I don’t know about you, but I grew up scared to speak in public. I was mortified to sing in public. Karaoke was one of the scariest things for me to do. I enjoyed it when I got drunk enough, but that meant I’d have to deal with horrible hangovers.
As a result, I didn’t sing much karaoke — maybe a few times in my whole life.
Of course, I could tell people enjoyed karaoke, even ones who didn’t sing well. I wished I could sing as well as others who commanded the room with their singing ability, though I would have settled for just being able to sing without being mortified even if I couldn’t sing that well.
I should mention, growing up my family didn’t put a value on singing. We learned musical instruments, but not singing. Definitely not dancing. So it wasn’t ingrained from the start.
I suspect most people reading this had similar experiences — not learning to sing or dance, realizing late in life how much fun others had doing it and how much it built community.
I remember singing karaoke for the first time not drunk a few years ago. I knew the ability to do it had come through the leadership development exercises I had done — not that I didn’t care what other people thought, but I was comfortable with them not liking my singing if they didn’t; I would enjoy myself anyway.
I didn’t tell anyone what a milestone I had overcome while doing it, but internally I noticed I was singing in public without being drunk and that that was a big deal. I sang Don’t Stop Believing. My heart didn’t exactly race, but I felt inside what a moment it was. That was a few years ago. It must have been 2010 because it was right after my friend won an Oscar and we all went out with him.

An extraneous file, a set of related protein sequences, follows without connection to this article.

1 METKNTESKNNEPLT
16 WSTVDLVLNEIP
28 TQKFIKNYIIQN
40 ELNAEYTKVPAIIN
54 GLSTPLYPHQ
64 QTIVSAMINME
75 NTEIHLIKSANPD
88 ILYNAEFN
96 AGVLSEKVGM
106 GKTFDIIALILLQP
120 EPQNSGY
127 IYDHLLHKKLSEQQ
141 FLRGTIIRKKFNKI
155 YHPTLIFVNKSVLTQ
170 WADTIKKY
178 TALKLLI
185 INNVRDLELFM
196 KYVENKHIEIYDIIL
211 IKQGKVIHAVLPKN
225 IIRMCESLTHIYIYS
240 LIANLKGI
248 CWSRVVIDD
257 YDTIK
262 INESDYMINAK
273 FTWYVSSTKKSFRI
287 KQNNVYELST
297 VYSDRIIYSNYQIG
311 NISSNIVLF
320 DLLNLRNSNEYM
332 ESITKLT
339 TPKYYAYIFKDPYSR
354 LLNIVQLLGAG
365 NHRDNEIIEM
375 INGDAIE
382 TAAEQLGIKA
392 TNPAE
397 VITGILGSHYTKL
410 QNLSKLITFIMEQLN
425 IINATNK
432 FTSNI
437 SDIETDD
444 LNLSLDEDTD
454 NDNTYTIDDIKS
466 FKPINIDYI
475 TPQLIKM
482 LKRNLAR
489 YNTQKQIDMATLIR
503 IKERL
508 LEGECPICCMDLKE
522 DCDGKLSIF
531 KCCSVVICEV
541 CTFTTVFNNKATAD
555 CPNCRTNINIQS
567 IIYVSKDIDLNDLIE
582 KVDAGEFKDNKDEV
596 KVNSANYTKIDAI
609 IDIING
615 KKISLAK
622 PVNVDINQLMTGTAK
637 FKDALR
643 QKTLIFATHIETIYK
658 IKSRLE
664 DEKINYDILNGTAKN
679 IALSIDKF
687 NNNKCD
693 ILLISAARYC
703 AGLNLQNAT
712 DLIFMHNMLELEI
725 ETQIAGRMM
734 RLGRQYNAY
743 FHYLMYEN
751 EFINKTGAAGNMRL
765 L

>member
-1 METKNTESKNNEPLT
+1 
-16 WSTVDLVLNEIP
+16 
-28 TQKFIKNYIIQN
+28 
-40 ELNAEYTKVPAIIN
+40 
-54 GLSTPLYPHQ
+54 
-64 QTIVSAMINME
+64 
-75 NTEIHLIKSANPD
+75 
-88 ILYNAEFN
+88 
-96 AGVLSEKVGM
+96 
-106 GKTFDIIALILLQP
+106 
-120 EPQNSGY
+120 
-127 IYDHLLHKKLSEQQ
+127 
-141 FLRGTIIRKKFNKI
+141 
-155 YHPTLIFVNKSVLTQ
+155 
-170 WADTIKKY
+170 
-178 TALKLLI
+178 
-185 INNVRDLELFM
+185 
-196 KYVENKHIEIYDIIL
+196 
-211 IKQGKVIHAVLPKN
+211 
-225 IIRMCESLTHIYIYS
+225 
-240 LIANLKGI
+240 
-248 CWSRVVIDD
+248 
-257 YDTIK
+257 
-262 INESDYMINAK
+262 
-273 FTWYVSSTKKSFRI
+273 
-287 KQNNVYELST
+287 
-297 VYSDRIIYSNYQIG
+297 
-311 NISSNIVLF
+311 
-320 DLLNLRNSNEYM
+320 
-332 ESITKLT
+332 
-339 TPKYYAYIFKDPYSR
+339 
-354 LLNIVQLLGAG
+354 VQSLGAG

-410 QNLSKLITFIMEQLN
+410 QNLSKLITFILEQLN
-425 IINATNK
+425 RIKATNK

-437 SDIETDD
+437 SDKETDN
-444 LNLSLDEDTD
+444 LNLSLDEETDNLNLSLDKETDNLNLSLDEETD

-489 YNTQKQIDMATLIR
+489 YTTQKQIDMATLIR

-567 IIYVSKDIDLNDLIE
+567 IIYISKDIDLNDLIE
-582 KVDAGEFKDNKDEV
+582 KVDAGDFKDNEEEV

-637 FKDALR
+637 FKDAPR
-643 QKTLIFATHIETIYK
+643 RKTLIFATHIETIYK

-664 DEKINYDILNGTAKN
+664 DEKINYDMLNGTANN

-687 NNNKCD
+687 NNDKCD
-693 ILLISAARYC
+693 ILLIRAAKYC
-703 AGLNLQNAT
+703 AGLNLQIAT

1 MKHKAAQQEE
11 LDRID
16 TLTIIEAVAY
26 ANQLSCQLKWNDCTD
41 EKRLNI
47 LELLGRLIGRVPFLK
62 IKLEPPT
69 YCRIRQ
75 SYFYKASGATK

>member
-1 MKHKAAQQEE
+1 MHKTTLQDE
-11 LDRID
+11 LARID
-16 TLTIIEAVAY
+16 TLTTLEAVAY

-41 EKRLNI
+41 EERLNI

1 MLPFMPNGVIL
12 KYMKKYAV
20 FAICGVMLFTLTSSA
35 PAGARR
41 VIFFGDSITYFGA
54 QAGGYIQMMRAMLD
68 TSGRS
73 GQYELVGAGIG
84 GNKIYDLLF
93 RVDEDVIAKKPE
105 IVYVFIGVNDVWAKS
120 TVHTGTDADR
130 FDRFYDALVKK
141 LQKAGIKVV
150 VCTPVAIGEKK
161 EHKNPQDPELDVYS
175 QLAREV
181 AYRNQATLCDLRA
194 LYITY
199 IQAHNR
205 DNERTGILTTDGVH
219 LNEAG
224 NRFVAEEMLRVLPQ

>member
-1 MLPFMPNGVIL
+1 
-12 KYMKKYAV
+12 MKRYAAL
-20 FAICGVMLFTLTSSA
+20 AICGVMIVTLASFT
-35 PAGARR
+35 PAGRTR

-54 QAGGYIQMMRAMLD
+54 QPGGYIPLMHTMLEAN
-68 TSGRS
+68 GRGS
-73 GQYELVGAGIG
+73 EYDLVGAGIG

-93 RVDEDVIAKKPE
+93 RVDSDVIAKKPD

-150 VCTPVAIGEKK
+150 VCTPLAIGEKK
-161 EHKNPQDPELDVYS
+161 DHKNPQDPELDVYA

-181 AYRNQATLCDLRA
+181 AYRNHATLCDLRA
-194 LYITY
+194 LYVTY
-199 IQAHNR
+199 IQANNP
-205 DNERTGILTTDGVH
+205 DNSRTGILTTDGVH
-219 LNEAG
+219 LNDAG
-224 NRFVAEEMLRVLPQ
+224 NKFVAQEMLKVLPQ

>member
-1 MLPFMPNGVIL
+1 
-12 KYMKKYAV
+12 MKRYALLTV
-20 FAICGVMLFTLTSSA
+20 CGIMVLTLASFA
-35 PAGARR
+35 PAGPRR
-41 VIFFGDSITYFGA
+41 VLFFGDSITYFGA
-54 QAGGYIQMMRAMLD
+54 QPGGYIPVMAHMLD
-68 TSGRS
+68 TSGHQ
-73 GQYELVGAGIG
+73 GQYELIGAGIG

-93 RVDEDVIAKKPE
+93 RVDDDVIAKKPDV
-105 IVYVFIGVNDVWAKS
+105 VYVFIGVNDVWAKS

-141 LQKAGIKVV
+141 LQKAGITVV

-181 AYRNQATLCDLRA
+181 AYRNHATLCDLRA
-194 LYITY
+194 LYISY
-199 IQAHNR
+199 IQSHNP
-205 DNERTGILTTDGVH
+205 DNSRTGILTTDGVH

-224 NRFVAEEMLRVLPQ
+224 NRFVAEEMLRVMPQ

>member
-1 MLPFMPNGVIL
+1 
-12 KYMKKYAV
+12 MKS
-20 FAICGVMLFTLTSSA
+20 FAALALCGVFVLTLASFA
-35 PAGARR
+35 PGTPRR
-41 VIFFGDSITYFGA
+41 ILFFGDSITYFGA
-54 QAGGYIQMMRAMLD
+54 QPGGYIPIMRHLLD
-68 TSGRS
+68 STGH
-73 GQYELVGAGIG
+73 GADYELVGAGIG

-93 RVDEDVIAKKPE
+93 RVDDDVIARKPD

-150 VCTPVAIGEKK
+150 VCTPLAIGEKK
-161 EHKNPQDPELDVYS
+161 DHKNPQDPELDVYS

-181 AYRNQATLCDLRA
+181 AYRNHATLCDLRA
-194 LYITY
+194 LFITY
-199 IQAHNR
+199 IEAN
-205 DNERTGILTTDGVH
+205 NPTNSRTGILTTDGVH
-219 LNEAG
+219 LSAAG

Intellectually I had known Martha Graham’s principle
Nobody cares if you canâ€™t dance well. Just get up and dance. Great dancers are not great because of their technique, they are great because of their passion.
but I was only starting to put it into practice.
Also, I’d gotten a lot more experience speaking in public and learning to enjoy it. I like to think I’ve gotten good at it, though no matter how well you speak in public, you can always improve.
Anyway, the other day some of my classmates invited me to karaoke, called KTV in China for whatever reason.
This time I passed another milestone — halfway into a song I noticed I had sung along to several songs without it being a big deal. I was just enjoying myself.
I imagine people who naturally sing and dance or started doing it young are thinking, “who cares? What’s the big deal?”
But for people like me who were always scared of doing karaoke or other types of speaking or performing in public, it’s a big deal. If I hadn’t done it — reached a point of being able to sing in front of people even though my voice sounds terrible and enjoy it — I wouldn’t believe I could.
But I could. And, if you care, you can too.
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